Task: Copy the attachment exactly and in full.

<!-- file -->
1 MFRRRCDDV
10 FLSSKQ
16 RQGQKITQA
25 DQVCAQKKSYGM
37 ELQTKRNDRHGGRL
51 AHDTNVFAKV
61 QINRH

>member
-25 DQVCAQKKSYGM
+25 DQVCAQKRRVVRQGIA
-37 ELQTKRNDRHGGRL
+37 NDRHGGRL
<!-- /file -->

1 MFRRRCDDV
10 FLSSKQ
16 RQGQKITQA
25 DQVCAQKKSYGM
37 ELQTKRNDRHGGRL
51 AHDTNVFAKV
61 QINRH

>member
-25 DQVCAQKKSYGM
+25 DQVCAQKRRVVRQGIA
-37 ELQTKRNDRHGGRL
+37 NDRHGGRL